Glycolysis can take place without oxygen. This forms the anaerobic part of cell respiration and therefore is called anaerobic cell respiration. However, the pyruvate produced from glycolysis cannot be oxidised further without the presence of oxygen. The oxidisation of the pyruvate forms part of the aerobic respiration and therefore is called aerobic cell respiration. Aerobic respiration occurs in the mitochondria of cells. In IB biology, the first reaction to take place is the link reaction.
The Link Reaction
In IB biology, mitochondria in cells take up the pyruvate which is formed from glycolysis in the cytoplasm. Once the pyruvate is in the mitochondrion, enzymes within the matrix of the mitochondrion remove hydrogen and carbon dioxide from the pyruvate. This is called oxidation (removal of hydrogen or addition of oxygen) and decarboxylation (removal of carbon dioxide). Therefore, the process is called oxidative decarboxylation. The hydrogen removed is accepted by NAD+. The link reaction results in the formation of an acetyl group. This acetyl group is then accepted by CoA and forms acetyl CoA.
The Krebs Cycle
Step 1 - In the first stage of the Krebs cycle, the acetyl group from acetyl CoA is transferred to a four carbon compound. This forms a six carbon compound.
Step 2 - This six carbon compound then undergoes decarboxylation (CO2 is removed) and oxidation (hydrogen is removed) to form a five carbon compound. The hydrogen is accepted by NAD+ and forms NADH + H+.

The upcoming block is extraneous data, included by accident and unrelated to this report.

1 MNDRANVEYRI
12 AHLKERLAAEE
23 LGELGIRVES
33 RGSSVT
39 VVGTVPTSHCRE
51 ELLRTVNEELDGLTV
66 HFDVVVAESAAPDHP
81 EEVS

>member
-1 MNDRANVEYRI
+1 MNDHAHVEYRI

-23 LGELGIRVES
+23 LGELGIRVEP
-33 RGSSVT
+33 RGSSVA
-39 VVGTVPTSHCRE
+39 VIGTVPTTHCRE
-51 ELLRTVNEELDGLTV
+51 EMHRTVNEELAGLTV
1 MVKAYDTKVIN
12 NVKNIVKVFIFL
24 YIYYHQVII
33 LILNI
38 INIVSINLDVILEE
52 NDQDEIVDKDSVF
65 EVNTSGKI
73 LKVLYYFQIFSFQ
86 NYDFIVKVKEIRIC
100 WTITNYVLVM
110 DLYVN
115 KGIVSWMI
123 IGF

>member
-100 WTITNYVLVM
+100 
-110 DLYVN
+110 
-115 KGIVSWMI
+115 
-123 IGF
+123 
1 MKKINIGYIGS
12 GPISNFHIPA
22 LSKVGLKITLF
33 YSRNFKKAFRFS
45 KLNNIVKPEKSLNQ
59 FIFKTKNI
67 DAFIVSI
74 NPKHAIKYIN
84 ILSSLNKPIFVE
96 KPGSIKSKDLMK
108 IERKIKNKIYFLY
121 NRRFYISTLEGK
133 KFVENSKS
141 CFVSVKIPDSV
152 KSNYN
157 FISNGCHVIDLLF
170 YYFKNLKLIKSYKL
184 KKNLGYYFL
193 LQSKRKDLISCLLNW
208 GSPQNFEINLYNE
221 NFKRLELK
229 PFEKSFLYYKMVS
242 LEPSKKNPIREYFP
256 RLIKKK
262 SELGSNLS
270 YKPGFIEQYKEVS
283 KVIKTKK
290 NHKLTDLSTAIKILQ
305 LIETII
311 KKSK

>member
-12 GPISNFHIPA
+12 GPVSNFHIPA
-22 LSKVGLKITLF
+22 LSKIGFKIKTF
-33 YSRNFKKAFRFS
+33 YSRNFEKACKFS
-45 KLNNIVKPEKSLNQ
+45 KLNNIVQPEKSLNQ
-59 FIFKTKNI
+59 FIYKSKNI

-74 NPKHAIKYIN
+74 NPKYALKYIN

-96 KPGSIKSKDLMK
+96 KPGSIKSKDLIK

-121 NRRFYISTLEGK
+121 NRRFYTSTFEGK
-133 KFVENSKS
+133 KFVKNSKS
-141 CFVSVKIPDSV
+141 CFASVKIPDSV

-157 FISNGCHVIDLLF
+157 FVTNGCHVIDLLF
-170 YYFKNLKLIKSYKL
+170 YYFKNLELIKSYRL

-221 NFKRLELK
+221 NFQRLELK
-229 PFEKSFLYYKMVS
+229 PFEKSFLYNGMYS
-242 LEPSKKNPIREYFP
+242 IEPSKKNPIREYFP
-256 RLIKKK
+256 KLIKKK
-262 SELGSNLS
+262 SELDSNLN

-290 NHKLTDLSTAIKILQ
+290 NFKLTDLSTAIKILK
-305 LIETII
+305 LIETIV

Step 3 - The five carbon compound undergoes decarboxylation and oxidation (hydrogen is removed) again to form a four carbon compound. The hydrogen is accepted by NAD+ and forms NADH + H+.
Step 4 - The four carbon compound then undergoes substrate-level phosphorylation and during this reaction it produces ATP. Oxidation also occurs twice (2 hydrogens are removed). The one hydrogen is accepted by NAD+ and forms NADH + H+. The other is accepted by FAD and forms FADH2. The four carbon compound is then ready to accept a new acetyl group and the cycle is repeated.
The carbon dioxide that is removed in these reactions is a waste product and is excreted from the body. The oxidations release energy which is then stored by the carriers when they accept the hydrogen. This energy is then later on used by the electron transport chain to produce ATP.
To summarise, in IB Biology curriculum:
- Carbon dioxide is removed in two reactions
- Hydrogen is removed in 4 reactions
- NAD+ accepts the hydrogen in 3 reactions
- FAD accepts the hydrogen in 1 reaction
- ATP is produced in one of the reactions
End of this topic!
Drafted by Gina (Biology)